Smoke from Australian fires turned up the heat in the southern sky

Ember and thick smoke from bushfires reach Braemar Bay in New South Wales

Vast bush fires that swept across Australia at the end of 2019 and the start of 2020 filled the skies with enough smoke to warm a portion of the atmosphere. Credit: Saeed Khan/AFP/Getty

Atmospheric science

Smoke from Australian fires turned up the heat in the southern sky

The catastrophic wildfires of late 2019 and early 2020 triggered a lingering temperature rise in a section of Earth’s lower atmosphere.

Particle pollution from the devastating Australian wildfires of December 2019 and January 2020 warmed part of the atmosphere by 1 °C for roughly six months.

Wildfire smoke contains small amounts of a type of particulate matter called black carbon. When black carbon particles are injected into the atmosphere, their dark colour causes them to absorb sunlight and warm the surrounding air.

Pengfei Yu at Jinan University in Guangzhou, China, and his colleagues used a climate model to determine the effect of the Australian wildfires on stratospheric temperatures in 2020. The stratosphere is the portion of the atmosphere that extends from roughly 10 to 50 kilometres above Earth’s surface and contains the ozone layer.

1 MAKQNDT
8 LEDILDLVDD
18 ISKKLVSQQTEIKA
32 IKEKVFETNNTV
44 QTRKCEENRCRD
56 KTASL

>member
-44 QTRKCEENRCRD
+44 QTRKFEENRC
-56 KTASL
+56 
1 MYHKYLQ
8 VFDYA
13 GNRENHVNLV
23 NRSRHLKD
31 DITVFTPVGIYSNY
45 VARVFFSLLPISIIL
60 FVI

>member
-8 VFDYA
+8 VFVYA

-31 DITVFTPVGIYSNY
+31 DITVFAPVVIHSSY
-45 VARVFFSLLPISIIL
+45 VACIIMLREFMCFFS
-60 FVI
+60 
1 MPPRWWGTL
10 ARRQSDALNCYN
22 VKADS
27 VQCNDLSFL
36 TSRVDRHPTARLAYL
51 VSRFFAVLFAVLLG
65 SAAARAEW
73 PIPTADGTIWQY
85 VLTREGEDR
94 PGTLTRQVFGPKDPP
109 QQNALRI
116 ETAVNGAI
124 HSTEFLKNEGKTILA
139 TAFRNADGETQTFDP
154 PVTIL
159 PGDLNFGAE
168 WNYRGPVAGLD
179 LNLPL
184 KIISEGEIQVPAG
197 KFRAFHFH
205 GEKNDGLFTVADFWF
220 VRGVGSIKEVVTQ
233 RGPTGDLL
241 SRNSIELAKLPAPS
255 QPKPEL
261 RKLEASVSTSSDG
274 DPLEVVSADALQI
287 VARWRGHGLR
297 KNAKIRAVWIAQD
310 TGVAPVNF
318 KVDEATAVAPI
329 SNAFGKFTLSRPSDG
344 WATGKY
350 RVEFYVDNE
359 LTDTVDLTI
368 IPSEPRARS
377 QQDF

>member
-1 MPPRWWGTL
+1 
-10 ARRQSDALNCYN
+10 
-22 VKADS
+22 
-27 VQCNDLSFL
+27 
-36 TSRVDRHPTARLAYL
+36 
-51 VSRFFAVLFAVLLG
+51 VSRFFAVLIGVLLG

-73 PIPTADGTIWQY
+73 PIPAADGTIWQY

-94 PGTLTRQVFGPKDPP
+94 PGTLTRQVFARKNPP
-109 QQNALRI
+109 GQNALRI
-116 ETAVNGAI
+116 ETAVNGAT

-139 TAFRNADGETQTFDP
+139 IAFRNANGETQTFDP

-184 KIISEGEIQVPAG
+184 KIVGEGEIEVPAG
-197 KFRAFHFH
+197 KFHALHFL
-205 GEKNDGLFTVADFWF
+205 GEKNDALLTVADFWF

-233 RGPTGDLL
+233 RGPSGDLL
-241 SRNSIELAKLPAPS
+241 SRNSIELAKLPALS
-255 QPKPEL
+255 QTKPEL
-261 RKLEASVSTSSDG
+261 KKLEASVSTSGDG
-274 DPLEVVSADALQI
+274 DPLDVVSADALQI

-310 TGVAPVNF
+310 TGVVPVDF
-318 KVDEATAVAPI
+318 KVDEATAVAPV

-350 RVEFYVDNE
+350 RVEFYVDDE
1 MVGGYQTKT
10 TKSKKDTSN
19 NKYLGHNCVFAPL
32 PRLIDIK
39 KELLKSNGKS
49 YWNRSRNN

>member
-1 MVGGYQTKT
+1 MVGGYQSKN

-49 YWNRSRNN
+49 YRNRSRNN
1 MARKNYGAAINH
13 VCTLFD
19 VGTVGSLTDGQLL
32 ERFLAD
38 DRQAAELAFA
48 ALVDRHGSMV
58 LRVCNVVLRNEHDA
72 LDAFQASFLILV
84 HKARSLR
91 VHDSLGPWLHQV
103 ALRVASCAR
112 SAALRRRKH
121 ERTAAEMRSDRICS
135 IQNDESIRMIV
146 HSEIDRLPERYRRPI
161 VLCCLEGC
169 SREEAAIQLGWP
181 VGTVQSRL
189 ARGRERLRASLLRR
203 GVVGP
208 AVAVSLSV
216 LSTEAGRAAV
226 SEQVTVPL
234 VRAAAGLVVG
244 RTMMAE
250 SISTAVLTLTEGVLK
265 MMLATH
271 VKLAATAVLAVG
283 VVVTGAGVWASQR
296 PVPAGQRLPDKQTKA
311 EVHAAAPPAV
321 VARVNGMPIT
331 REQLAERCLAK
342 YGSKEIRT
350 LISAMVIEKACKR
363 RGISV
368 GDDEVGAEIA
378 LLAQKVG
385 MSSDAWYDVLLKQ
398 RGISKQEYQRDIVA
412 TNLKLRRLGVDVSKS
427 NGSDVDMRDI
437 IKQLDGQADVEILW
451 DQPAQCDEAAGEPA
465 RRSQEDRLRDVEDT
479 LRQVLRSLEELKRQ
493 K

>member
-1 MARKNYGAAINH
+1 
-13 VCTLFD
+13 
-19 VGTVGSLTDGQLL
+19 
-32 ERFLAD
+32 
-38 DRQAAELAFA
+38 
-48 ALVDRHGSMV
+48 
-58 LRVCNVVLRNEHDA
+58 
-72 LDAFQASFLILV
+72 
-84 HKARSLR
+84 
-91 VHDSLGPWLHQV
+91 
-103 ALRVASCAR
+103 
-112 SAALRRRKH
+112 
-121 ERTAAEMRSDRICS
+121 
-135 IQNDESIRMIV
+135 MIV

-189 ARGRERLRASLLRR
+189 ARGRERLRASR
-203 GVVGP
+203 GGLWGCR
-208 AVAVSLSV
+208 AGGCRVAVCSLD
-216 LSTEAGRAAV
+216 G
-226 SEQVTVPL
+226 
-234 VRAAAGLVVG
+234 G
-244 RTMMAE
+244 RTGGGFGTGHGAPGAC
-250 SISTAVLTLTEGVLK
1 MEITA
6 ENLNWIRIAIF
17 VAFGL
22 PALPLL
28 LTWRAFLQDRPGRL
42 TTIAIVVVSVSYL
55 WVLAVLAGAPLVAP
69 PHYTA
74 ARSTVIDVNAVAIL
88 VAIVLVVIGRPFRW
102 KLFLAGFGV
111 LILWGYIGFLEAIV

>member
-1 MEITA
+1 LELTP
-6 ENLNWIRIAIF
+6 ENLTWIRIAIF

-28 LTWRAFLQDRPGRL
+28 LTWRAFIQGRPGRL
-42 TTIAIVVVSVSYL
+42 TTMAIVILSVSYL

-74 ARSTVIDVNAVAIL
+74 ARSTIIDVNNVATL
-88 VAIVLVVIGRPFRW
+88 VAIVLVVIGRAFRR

When the team incorporated smoke from the wildfires into the model, parts of the Southern Hemisphere’s stratosphere warmed by 1–2 °C. This warming effect persisted for approximately six months after the fires.

The model also showed that stratospheric smoke particles increased the destruction of ozone molecules in the Southern Hemisphere’s skies. The wildfires probably contributed to the fact the ozone hole was larger than usual in 2020, the authors say.

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